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Food, fibre and pharmaceuticals from animals
RESEARCH ARTICLE

Genetic divergence in residual feed intake affects growth, feed efficiency, carcass and meat quality characteristics of Angus steers in a large commercial feedlot

R. M. Herd A B I , P. F. Arthur A C , C. D. K. Bottema A D , A. R. Egarr A D , G. H. Geesink A E , D. S. Lines A D G , S. Piper A E H , J. P. Siddell A F , J. M. Thompson A E and W. S. Pitchford A D
+ Author Affiliations
- Author Affiliations

A Cooperative Research Centre for Beef Genetic Technologies.

B NSW Department of Primary Industries, Beef Industry Centre, Armidale, NSW 2351, Australia.

C NSW Department of Primary Industries, Elizabeth Macarthur Agricultural Institute, Menangle, NSW 2568, Australia.

D School of Animal and Veterinary Sciences, University of Adelaide, Roseworthy, SA 5371, Australia.

E Division of Animal Science, University of New England, Armidale, NSW 2351, Australia.

F NSW Department of Primary Industries, Agricultural Research Station, Glen Innes, NSW 2370, Australia.

G Present address: Australian Pork Farms Group, Wasleys, SA 5400, Australia.

H Present address: The Angus Society of Australia, Armidale, NSW 2350, Australia.

I Corresponding author. Email: robert.herd@dpi.nsw.gov.au

Animal Production Science - https://doi.org/10.1071/AN13065
Submitted: 19 February 2013  Accepted: 29 July 2013   Published online: 25 February 2014

Abstract

Growth, feed intake, feed efficiency, and carcass and meat quality characteristics of 136 Angus steers differing in genetic merit for post-weaning residual feed intake (RFIp) were measured over 251 days in a large commercial feedlot. The steers were evaluated in two groups, low (Low-RFI) and high (High-RFI) genetic RFIp, measured by estimated breeding values for RFIp (RFIp-EBV). The difference in RFIp-EBV between the Low- and High-RFI groups was 1.05 kg/day (–0.44 vs 0.61 kg/day; P < 0.05). The Low- and High-RFI steers were similar (P > 0.05) in age (445 vs 444 days) and weight (435 vs 429 kg) at induction, and at the end of the feeding period (705 vs 691 kg). Average daily gain (ADG) over 251 days had a small negative association with variation in RFIp-EBV (P < 0.05), reflecting a 3.6% greater ADG accompanying a difference of 1 kg/day in RFIp-EBV. Pen feed intake and feed conversion by the Low-RFI group were 10.4 kg/day and 9.3 kg/kg, and for the High-RFI group were 11.1 kg/day and 10.4 kg/kg, but without availability of individual animal feed-intake data it was not possible to test for significant differences. Carcass weight and dressing-percentage was similar for the Low- and High-RFI steers. High-RFI steers had a significantly (P < 0.05) greater depth of subcutaneous rib fat at induction and finished with 5 mm more (P < 0.05) fat at the 10/11th ribs on the carcass than the Low-RFI steers. Cross-sectional area of the eye-muscle and three measures of intramuscular or marbling fat did not differ (P > 0.05) between the Low- and High-RFI steers. Shear force was higher (P < 0.05) in meat samples aged for 1 day from the Low-RFI steers, but there was no difference (P > 0.05) from the High-RFI steers after 7 days of ageing. Compression values for meat samples aged for 1 day did not differ between the RFI groups but were higher in meat samples aged for 7 days from the Low-RFI steers. For these Angus steers, genetic superiority in RFI was associated phenotypically with superior weight gain, decreased rib fat depth, slightly less tender meat, and no compromise in marbling fat or other carcass and meat quality traits.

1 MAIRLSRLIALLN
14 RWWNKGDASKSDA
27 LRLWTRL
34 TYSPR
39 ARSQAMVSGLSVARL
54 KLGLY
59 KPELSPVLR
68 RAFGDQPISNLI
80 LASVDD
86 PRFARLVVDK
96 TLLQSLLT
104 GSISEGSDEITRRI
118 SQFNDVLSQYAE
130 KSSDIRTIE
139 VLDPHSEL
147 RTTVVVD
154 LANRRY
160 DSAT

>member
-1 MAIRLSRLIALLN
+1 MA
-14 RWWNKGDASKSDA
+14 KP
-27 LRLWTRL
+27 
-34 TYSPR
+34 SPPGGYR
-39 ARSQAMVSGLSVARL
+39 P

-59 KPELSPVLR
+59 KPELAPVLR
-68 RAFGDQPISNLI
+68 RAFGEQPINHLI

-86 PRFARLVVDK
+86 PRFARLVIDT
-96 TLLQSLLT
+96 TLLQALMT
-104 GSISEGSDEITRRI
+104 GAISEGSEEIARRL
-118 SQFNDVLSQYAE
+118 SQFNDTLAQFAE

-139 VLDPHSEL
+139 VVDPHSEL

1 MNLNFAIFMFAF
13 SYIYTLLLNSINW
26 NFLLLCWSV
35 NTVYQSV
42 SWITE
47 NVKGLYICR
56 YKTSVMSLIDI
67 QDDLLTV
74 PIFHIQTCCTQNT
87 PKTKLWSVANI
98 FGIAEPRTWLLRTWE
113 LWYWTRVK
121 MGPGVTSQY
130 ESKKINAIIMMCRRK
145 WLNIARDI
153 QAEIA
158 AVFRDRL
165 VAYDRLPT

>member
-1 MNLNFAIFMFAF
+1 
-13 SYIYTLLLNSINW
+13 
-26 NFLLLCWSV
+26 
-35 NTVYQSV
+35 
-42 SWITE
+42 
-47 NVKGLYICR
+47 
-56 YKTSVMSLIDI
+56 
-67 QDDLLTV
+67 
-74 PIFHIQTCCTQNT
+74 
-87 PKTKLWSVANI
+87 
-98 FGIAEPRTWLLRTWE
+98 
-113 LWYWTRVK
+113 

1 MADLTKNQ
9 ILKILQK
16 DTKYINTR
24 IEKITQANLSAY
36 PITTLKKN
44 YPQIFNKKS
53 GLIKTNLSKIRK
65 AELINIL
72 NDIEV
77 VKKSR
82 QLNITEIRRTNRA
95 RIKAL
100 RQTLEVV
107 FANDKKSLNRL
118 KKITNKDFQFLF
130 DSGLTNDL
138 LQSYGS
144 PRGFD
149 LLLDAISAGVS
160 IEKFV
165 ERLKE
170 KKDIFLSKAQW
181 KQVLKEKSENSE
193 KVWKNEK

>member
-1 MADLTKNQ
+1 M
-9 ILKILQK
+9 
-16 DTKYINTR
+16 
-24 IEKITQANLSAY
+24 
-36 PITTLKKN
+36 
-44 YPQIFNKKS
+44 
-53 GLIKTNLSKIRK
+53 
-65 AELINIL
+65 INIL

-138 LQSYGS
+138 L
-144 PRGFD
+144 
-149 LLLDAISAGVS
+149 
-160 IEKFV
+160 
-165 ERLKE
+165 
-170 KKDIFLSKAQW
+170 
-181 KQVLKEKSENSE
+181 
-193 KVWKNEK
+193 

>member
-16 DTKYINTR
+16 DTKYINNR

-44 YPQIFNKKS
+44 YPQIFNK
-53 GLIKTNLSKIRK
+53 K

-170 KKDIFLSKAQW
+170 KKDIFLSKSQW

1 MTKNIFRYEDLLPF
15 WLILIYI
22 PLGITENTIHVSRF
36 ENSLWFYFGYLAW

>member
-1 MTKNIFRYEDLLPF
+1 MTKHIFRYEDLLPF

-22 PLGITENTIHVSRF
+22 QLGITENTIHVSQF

Additional keywords: beef cattle, calpastatin, fat, marbling, NFI, RFI, tenderness.


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